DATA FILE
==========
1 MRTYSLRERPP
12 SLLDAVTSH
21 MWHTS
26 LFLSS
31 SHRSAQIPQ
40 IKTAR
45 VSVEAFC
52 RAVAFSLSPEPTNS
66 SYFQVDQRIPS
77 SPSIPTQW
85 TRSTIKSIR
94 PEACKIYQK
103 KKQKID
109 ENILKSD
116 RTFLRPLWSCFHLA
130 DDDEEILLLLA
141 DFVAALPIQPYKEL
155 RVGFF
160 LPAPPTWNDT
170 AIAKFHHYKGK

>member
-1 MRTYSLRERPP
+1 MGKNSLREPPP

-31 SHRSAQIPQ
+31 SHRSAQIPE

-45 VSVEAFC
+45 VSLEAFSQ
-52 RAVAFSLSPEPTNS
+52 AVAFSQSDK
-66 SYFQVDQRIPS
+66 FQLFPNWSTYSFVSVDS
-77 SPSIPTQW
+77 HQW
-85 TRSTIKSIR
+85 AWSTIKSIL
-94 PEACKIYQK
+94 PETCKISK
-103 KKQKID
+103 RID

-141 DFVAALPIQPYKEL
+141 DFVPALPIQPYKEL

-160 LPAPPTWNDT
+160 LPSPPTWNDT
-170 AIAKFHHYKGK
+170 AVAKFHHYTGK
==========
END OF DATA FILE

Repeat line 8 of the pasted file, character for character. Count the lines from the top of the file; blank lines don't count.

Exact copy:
52 RAVAFSLSPEPTNS